Conrad Waddington pioneered the term Epigenetics in the early 1940s [ref. 1]. He described this as ‘the branch of biology which studies the causal interactions between genes and their products which bring the phenotype into being’ [ref. 2]. Nowadays, epigenetics is described as ‘the study of changes in gene function that are mitotically and/or meiotically heritable and that do not entail a change in DNA sequence’ [ref. 3]. In a broader sense: It refers to all heritable alterations in gene expression and chromatin structure due to biochemical modifications that do not change the primary gene nucleotide sequence [ref. 4]. The main mechanisms of epigenetics include DNA methylation, histone post-translational modifications (hPTMs) and variants, chromatin remodeling and non-coding RNAs (ncRNAs). Several environmental and lifestyle factors influence these epigenetic modications, such as diet, the microbiome, physical activity and pollutants or toxins [ref. 5-7].
Epigenetic modification: DNA methylations
The most common epigenetic modifications are DNA methylations: A methyl group is added to the DNA-molecule by a specific enzyme, DNA methyltransferases (DNMTs). This modulation is, among other things, essential for regulating tissue-specific gene expression, genomic imprinting and X-chromosome inactivation. It is known that the brain contains some of the highest levels of DNA methylation of any tissue of the body [ref. 8]. This is a critical regulatory mechanism implicated in development, learning, memory and disease in the human brain [ref. 9]. Some biomolecules can have an effect on epigenetic regulation, such as peptides. They can block DNA methylation and regulate gene expression. In addition, peptides entering the body by digestion of food-related proteins can modulate DNA methylation and/or histone acetylation. Therefore, the development of therapeutic peptides is an interesting approach for the treatment of diseases with a strong epigenetic basis, such as cancer and Alzheimer’s disease [ref. 10].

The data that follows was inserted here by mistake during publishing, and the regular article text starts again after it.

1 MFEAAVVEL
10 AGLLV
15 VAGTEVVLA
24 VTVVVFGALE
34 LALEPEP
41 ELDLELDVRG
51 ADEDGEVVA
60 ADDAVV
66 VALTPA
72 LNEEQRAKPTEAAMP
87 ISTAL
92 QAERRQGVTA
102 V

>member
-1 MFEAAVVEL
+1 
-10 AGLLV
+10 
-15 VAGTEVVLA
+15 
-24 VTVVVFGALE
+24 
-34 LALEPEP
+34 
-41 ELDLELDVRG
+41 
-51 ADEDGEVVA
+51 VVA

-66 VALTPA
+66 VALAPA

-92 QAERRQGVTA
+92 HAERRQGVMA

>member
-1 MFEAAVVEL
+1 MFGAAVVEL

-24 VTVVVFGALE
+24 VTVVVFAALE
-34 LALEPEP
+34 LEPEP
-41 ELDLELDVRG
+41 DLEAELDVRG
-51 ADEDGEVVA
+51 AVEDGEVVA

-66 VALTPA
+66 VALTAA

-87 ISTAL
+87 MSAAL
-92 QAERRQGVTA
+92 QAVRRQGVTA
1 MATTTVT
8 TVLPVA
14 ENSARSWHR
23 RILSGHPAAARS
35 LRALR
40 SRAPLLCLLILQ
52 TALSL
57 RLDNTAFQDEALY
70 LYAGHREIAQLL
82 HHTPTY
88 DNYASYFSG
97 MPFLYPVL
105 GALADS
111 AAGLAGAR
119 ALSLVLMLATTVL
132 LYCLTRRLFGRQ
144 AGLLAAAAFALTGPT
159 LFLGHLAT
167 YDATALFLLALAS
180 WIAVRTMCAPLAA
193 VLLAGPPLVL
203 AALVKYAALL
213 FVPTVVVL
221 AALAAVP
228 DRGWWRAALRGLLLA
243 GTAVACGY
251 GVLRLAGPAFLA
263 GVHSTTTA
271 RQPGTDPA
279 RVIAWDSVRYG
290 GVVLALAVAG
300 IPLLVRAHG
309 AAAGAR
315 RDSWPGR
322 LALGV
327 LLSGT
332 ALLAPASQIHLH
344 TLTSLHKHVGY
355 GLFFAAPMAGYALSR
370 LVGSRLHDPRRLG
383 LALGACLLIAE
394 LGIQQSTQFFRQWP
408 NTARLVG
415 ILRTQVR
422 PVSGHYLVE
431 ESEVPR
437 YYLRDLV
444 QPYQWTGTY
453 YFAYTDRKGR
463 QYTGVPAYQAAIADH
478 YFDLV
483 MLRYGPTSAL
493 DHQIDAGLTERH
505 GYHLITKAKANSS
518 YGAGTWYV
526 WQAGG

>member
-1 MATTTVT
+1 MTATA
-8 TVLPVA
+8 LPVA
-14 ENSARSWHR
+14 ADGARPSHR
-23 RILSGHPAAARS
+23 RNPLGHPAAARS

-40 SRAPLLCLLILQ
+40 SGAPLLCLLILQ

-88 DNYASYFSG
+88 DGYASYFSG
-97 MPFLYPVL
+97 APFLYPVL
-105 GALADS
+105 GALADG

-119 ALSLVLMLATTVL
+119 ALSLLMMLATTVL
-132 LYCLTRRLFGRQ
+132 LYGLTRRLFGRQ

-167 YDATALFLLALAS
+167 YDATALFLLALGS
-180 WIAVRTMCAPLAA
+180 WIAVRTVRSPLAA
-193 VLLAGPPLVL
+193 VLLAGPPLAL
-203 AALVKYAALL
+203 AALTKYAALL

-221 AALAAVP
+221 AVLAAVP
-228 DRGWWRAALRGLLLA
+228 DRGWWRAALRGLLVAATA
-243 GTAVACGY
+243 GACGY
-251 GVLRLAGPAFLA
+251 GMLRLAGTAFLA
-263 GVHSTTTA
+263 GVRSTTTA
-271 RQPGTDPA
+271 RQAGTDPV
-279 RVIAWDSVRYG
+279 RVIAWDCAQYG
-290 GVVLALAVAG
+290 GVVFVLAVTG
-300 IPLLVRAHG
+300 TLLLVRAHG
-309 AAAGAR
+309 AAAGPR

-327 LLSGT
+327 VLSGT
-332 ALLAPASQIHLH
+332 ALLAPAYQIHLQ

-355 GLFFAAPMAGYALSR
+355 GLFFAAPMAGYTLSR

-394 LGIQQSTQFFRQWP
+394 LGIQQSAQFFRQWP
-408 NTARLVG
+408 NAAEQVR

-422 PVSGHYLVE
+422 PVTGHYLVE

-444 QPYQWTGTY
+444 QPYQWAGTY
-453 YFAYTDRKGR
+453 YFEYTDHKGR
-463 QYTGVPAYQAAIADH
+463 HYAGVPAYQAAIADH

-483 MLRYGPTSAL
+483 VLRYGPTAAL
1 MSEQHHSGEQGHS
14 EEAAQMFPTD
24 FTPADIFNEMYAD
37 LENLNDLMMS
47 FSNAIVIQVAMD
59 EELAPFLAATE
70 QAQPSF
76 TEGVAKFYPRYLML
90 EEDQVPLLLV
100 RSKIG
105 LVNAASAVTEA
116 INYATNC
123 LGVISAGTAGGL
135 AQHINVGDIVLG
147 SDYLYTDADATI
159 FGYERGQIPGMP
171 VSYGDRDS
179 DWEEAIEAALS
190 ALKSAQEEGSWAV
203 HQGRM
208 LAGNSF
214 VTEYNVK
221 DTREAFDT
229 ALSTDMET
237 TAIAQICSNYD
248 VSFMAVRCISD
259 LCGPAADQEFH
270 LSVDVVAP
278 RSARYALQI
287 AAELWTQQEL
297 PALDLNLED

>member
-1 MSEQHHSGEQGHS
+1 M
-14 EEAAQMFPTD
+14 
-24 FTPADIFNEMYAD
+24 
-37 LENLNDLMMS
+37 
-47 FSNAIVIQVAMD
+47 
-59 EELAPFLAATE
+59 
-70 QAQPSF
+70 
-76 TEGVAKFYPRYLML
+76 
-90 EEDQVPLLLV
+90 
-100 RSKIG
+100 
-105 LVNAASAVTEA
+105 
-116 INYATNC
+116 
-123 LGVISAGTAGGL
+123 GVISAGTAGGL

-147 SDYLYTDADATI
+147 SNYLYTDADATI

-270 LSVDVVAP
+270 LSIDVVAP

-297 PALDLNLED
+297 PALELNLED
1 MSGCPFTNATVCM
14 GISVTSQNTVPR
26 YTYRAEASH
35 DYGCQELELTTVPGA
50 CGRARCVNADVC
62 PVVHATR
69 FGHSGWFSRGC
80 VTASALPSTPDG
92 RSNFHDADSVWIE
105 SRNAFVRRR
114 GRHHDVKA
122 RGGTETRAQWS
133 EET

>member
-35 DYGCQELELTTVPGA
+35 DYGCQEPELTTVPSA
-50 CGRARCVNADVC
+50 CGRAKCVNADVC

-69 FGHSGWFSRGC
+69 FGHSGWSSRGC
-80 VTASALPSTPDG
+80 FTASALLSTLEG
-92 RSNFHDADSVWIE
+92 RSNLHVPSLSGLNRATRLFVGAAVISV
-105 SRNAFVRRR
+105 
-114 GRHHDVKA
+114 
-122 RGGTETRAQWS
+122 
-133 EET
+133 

Bio-Connect connects you with epigenetics research products
Working in the field of Epigenetics? Bio-Connect offers many different products in the epigenetics research area such as:
- DNA methyltransferases (DNMTs);
- Histone deacetylases (HDACs);
- Histones and modified histones;
- Chromatin immunoprecipitation (ChIP);
- Chromatin modifiers;
- … and more.
If you have any questions or if you are looking for certain products you can contact our technical support.
1. Waddington CH. The epigenotype. Endeavour. 1942.
2. Waddington CH. Towards a Theoretical Biology. Edinburgh, Scotland: Edinburgh University Press; 1968. The Basic Ideas of Biology.
3. Wu Ct, Morris JR. Genes, genetics, and epigenetics: a correspondence. Science. 2001.
4. Nightingale KP, O’Neill LP, Turner BM. Histone modifications: signalling receptors and potential elements of a heritable epigenetic code. Curr Opin Genet Dev. 2006.
5. Hullar MA, Fu BC. Diet, the gut microbiome, and epigenetics. Cancer J. 2014.
6. Qin Y, Wade PA. Crosstalk between the microbiome and epigenome: messages from bugs. J Biochem. 2018.
7. Abdul QA, Yu BP, Chung HY, Jung HA, Choi JS. Epigenetic modifications of gene expression by lifestyle and environment. Arch Pharm Res. 2017.
8. Moore LD, Le T, Fan G. Dna methylation and its basic function. Neuropsychopharmacol. 2013.
9. Jeong H, Mendizabal I, Berto S, et al. Evolution of DNA methylation in the human brain. Nat Commun. 2021.
10. Janssens Y, Wynendaele E, Vanden Berghe W, De Spiegeleer B. Peptides as epigenetic modulators: therapeutic implications. Clin Epigenetics. 2019.